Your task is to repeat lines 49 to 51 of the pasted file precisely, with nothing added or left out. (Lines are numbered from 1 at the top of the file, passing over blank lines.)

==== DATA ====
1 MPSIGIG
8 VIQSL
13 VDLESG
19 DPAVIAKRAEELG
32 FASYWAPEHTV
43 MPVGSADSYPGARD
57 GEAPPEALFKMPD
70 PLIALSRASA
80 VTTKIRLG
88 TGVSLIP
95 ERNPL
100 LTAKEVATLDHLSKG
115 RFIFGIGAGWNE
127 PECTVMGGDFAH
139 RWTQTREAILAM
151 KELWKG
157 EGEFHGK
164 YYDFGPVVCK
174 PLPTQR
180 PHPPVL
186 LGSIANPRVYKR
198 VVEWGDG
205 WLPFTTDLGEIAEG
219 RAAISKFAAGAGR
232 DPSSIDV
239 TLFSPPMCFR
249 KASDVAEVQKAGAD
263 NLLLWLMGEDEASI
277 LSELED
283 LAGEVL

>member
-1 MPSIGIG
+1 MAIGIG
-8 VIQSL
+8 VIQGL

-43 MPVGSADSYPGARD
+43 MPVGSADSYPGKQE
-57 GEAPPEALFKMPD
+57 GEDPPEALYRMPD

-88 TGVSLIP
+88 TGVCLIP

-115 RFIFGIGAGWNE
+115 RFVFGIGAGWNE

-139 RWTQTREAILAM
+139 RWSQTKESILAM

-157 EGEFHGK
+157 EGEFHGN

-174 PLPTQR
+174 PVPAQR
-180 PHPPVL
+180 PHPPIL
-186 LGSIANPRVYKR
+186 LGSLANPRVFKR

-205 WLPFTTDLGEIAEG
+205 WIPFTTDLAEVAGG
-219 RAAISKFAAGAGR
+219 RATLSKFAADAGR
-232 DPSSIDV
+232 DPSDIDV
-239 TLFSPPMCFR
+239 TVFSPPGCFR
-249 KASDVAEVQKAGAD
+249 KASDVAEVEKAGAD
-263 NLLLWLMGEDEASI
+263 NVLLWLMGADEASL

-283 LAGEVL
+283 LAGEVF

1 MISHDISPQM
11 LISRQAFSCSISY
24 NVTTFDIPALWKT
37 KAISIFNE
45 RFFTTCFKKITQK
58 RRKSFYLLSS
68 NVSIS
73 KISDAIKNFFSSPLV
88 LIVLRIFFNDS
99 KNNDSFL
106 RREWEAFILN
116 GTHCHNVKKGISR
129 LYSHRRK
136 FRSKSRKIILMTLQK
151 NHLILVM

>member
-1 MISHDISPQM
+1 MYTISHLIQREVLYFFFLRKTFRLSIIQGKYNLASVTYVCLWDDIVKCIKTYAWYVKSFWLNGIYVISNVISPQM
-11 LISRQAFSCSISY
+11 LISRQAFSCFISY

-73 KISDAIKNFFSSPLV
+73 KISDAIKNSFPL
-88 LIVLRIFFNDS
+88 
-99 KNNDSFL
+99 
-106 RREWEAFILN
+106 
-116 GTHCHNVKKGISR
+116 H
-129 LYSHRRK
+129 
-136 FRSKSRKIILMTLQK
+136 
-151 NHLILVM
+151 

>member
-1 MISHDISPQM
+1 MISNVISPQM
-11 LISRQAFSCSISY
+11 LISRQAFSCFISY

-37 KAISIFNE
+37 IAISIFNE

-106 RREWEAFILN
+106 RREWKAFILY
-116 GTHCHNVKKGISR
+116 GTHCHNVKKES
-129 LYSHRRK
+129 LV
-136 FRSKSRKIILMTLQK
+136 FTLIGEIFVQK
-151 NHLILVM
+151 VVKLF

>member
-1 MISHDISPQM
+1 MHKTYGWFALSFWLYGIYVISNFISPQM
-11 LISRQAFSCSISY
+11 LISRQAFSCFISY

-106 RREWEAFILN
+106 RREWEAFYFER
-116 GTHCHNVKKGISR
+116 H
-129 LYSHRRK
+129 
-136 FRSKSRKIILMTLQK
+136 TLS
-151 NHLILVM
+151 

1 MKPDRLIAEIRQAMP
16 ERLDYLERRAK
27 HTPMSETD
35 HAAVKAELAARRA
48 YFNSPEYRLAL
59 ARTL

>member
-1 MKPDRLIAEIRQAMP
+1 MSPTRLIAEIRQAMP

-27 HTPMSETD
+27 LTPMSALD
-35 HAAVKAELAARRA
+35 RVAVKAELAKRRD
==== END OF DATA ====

+174 PVPAQR
-180 PHPPVL
+180 PHPPIL